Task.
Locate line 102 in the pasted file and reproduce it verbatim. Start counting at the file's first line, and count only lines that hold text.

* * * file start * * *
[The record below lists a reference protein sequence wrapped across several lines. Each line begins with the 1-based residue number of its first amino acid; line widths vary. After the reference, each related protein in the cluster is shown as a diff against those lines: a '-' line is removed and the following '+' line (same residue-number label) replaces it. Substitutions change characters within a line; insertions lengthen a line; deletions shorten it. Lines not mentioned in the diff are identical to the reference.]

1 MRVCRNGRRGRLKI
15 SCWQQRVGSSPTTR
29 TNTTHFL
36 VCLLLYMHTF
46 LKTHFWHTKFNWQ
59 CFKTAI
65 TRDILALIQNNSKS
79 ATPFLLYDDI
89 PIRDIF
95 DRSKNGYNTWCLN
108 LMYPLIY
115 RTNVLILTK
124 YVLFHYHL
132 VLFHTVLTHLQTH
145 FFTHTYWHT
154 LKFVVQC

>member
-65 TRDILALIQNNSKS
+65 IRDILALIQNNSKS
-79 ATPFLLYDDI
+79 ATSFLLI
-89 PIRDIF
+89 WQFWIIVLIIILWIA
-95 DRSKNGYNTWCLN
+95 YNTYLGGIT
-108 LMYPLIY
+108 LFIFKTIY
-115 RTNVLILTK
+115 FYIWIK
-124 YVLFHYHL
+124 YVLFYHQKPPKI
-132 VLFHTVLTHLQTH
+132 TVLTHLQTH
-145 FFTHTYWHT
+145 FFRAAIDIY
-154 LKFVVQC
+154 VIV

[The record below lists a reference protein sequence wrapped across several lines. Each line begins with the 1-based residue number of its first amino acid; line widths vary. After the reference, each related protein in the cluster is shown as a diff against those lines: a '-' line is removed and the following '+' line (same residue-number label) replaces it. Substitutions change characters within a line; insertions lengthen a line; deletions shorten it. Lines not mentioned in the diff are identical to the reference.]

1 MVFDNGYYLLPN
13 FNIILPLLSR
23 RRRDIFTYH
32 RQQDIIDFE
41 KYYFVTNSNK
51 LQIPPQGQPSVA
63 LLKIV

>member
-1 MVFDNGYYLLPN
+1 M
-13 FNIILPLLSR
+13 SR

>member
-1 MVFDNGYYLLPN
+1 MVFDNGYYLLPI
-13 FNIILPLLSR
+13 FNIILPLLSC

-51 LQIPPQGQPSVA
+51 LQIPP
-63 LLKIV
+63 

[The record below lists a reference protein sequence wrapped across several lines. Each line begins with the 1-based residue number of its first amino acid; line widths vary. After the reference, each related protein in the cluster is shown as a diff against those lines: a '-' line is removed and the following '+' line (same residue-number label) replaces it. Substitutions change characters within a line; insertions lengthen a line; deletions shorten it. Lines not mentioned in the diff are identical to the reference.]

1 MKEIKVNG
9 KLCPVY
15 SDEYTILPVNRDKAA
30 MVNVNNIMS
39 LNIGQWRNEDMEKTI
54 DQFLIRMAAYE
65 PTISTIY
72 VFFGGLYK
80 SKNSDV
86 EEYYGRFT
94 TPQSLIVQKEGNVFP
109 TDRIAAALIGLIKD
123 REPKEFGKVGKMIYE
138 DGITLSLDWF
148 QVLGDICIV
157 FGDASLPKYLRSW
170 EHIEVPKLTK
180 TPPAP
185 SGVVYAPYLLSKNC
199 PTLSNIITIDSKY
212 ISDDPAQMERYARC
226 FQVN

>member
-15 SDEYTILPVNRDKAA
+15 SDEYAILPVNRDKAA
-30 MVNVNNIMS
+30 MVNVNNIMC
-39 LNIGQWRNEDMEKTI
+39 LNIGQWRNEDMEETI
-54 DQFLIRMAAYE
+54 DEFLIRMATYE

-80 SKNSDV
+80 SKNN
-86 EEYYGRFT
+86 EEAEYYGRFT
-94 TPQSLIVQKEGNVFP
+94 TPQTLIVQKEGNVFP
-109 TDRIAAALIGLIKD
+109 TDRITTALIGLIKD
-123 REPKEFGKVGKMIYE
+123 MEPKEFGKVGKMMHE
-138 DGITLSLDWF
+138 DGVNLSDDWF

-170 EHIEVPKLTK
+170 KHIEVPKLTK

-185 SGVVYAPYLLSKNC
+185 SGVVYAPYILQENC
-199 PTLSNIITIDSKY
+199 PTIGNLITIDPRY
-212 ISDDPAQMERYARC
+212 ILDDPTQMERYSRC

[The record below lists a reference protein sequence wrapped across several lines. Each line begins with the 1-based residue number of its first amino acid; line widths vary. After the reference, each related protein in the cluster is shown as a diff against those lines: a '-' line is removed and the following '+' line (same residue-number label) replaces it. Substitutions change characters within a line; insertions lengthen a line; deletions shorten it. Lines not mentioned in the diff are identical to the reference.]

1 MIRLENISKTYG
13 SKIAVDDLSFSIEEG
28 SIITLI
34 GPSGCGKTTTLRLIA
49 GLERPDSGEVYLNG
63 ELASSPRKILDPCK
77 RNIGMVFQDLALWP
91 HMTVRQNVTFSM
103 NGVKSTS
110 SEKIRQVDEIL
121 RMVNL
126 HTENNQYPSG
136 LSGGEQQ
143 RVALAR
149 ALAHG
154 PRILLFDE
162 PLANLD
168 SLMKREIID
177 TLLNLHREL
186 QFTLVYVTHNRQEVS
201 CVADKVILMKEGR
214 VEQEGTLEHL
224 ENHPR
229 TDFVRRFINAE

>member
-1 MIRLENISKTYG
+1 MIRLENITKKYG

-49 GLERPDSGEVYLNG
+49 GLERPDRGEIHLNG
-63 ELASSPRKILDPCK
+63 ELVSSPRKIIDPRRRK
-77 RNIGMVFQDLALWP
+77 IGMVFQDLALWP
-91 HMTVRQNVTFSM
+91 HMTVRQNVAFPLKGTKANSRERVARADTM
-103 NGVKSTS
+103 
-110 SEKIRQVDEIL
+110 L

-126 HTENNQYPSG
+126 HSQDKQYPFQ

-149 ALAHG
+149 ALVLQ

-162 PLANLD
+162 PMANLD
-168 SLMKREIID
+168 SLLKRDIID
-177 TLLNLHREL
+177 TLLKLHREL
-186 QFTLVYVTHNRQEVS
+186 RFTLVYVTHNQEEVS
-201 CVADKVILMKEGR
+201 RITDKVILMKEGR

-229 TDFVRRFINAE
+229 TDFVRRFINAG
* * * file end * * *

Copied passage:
+123 MEPKEFGKVGKMMHE